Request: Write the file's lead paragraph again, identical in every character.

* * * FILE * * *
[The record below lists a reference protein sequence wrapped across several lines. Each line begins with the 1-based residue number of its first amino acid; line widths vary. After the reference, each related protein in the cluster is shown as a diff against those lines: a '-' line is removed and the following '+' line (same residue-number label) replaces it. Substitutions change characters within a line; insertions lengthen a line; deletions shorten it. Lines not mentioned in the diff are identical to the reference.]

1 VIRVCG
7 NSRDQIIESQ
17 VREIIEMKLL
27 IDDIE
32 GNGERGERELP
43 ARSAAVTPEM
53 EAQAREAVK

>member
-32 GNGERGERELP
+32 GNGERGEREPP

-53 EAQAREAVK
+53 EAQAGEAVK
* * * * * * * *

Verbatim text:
[The record below lists a reference protein sequence wrapped across several lines. Each line begins with the 1-based residue number of its first amino acid; line widths vary. After the reference, each related protein in the cluster is shown as a diff against those lines: a '-' line is removed and the following '+' line (same residue-number label) replaces it. Substitutions change characters within a line; insertions lengthen a line; deletions shorten it. Lines not mentioned in the diff are identical to the reference.]